T Nation

Singles for Strength?


What are the advantages/disadvantages to doing singles vs sets of 3 or 5 for building max strength.


Advantage: More weight on the bar

Disadvantage: More chance of getting hurt if you don't know what you're doing or have poor form.


As long as the singles aren't true 1RMs then its one of the best tools for perfecting technique and peaking for a meet. I get much more benefit out of doing say 12 singles on the squat at 90% than doing 3 work sets of 4 reps. Same weight and volume but a much more intense and deliberate type of workout. I really can't explain the science behind it, but it works. Wouldn't do this year round as you'll likely burn out and end up with a lot of muscle imbalances, but leading up to a competition its fantastic


Personally, I think that doing heavy singles with 90% or more of your max is the best way to build strength, at least for a PLer. It teaches you to strain with heavy weights and allows you to do more overall work. With sets of 3-5 if you go too heavy your form can break down on the later reps potentially leading to injury.

It also teaches you to focus all of your effort into 1 rep, instead of trying to leave something "in the tank" for the later reps. The downside of singles is that you will have a harder time doing reps later on b/c your muscles are used to doing only 1 rep, but your assistance work can help with this.

Sets of 3-5 will lead to more hypertrophy along with strength gains, but overall for pure brute strength I think singles work better. You could also try working up to a heavy single and then doing back-off sets of 3-5 to try to get the best of both worlds.


Read the "Singles Club" by Chad Waterbury.


I think the key is the percentage of your max rather than what your rep scheme is. That's why the westside template is really versatile - you want to get at least three reps at 90% or above, but how you do them is up to you. Three singles, a double and a single, or a triple. The important part being that you're dealing with a weight that is very heavy to you.

That's why things like heavy rack lockouts or supra-maximal holds are really good too. Gets you used to the heavier weight and makes your current max seem lighter in comparison.


Advantages: you can get very strong very quickly. You become very confident with heavy weights. You perfect form.

Disadvantages: you can get very bored very quickly if you are only training with singles. If used throughout training, it can extend the training time.

I wouldn't worry about getting injured doing singles. One can work at 90% of 1RM for numerous reps with no breakdown in form. in fact - it's so easy and pleasurable that you run the risk of overtraining the CNS.


I used EDT for strength for a while and it worked wonders for my 1RM and strength endurance.

(try to get 15 singles in 15 mins then up the weight.)


Thanks all for the advice. Ive been training mainly for strength lately in the 3-5 rep ranges, but want to build a bit of muscle now. I looked into EDT and the system intrigues me. My concern though, was that EDT wouldn't lead to strength improvements, and may even cause losses in strength, but your point Laken makes me think otherwise.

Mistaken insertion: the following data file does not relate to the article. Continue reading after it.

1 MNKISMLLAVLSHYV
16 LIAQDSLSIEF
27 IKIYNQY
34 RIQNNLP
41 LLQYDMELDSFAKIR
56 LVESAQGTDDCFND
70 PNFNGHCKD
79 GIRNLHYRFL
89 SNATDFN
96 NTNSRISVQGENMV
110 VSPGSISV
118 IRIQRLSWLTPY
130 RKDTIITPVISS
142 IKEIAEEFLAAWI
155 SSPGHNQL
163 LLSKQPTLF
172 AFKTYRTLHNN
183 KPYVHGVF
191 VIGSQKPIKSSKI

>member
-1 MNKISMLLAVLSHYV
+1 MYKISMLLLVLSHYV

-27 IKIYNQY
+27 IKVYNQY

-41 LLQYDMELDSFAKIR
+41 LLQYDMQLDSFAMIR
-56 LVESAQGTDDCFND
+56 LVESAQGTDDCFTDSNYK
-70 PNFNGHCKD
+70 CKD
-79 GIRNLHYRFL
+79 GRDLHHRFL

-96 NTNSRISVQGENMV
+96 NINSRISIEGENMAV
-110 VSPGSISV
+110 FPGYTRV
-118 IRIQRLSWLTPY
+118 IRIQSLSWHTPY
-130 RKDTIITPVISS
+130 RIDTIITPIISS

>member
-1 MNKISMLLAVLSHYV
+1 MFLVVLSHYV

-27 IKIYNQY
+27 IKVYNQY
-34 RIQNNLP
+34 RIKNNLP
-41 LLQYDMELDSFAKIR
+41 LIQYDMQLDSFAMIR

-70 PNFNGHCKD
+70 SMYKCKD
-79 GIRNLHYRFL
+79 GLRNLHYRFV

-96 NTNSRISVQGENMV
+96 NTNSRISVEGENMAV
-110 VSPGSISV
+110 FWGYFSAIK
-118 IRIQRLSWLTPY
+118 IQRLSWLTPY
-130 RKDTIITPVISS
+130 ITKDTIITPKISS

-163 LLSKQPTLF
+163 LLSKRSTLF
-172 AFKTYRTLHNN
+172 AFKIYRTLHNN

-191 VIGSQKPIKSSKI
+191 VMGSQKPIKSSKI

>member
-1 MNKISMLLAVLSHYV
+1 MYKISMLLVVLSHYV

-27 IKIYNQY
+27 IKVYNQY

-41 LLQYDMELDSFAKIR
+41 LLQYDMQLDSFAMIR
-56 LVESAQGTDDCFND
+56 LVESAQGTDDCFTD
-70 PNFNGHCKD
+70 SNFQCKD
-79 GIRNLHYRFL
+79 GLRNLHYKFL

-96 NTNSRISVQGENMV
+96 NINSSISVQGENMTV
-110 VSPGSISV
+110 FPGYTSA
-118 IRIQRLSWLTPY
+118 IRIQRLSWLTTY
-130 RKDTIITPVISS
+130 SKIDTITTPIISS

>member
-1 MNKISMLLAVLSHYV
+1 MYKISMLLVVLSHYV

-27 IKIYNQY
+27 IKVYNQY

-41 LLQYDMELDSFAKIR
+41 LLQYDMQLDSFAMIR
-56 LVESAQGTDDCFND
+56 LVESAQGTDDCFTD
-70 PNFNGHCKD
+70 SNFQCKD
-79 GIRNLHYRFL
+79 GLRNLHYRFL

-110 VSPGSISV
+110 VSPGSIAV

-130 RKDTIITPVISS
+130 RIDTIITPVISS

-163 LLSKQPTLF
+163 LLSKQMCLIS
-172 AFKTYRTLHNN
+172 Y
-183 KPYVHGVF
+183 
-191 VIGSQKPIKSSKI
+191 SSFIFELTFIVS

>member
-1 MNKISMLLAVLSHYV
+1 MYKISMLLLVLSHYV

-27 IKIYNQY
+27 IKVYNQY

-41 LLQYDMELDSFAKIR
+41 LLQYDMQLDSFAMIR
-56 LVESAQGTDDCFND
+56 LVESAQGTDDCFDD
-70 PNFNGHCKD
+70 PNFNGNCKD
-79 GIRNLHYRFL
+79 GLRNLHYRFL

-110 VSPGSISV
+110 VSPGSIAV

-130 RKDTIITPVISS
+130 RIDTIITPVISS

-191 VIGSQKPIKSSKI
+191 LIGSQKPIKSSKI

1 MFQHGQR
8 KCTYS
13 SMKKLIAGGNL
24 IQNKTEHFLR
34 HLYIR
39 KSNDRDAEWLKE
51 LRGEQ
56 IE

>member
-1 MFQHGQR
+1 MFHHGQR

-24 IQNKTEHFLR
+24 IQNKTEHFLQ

I'll start another post though on the questions for EDT, but......

If really it only matters what weight your lifting, and not so much on the rep scheme, then im thinking of doing singles for a while.

Say i would normally do 5 sets of 3 with 3 minutes between sets.

I might now try 7-10 singles with the same weight, but only 1 minute rest between sets?

Does this seem feasable, or should i rest longer, and just try to get 2-3 good singles in?


It's not the weight per se, but the total volume that has the greatest effects on mass gain. Lifting a heavy weight in singles 15 times or lifting a moderate weight for 3 sets of 5 is not the same. Volume is higher on the first.

I find that a progression of 5 lbs is easier than a progression of another rep.

1 minute is good. you can rest a little longer between sets in the later sets. You can use also that as a deteminant for when you should stop and an indicator of progression as well. When you can't lift a weight after resting for one minute, you terminate the set. Recover, try again the next session up to add another set.

If you really go after this remember to take a high rep day periodically to get blood into the joint tissues. 30-40 reps for one or two sets is good for that. That'll keep you healthy.

Steve Justa had an interesting program in his book "Rock,Iron,Steel." He's a goofy bachelor nebraska farmer, but his singles program works pretty well. His advice is the more exercises you do in this manner, the fewer sets per exercise you should do, as you can burn out your CNS lifting everything at 90%. However, his program assumes you'll be performing the same exercises every day. If you can get recovery days and are doing splits, 6-10 sets is not a bad number to try and hit each session.

Sorry for the novel.


OP, It's been said that doing 5 sets of 5 or 3 will lead to better strength gains than doing 5 sets of 1. You compensate this by doing up to 20 sets of 1.

EDT will lead to strength gains, especially when you do very heavy singles. With what I said above, 15 singles in 15 minutes is a good aim, unlike doing just 2-3 good singles.